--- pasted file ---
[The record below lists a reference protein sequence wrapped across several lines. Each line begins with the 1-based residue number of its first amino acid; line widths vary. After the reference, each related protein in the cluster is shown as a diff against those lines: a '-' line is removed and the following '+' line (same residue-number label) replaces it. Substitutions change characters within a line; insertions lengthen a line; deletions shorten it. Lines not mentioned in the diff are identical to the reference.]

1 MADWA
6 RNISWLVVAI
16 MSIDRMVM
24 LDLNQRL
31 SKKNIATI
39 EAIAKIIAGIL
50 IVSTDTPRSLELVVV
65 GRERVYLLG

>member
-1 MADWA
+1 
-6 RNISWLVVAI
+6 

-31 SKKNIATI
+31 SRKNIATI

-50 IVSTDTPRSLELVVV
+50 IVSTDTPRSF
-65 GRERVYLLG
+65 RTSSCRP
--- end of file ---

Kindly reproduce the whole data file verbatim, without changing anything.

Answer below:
[The record below lists a reference protein sequence wrapped across several lines. Each line begins with the 1-based residue number of its first amino acid; line widths vary. After the reference, each related protein in the cluster is shown as a diff against those lines: a '-' line is removed and the following '+' line (same residue-number label) replaces it. Substitutions change characters within a line; insertions lengthen a line; deletions shorten it. Lines not mentioned in the diff are identical to the reference.]

1 MADWA
6 RNISWLVVAI
16 MSIDRMVM
24 LDLNQRL
31 SKKNIATI
39 EAIAKIIAGIL
50 IVSTDTPRSLELVVV
65 GRERVYLLG

>member
-1 MADWA
+1 
-6 RNISWLVVAI
+6 

-31 SKKNIATI
+31 SRKNIATI

-50 IVSTDTPRSLELVVV
+50 IVSTDTPRSF
-65 GRERVYLLG
+65 RTSSCRP